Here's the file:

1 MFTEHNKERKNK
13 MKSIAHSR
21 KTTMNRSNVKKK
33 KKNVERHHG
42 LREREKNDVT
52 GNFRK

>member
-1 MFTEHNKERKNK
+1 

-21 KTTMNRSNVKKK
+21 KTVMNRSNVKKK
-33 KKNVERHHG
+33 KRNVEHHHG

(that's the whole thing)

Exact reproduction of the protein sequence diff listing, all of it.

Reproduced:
1 MFTEHNKERKNK
13 MKSIAHSR
21 KTTMNRSNVKKK
33 KKNVERHHG
42 LREREKNDVT
52 GNFRK

>member
-1 MFTEHNKERKNK
+1 

-21 KTTMNRSNVKKK
+21 KTVMNRSNVKKK
-33 KKNVERHHG
+33 KRNVEHHHG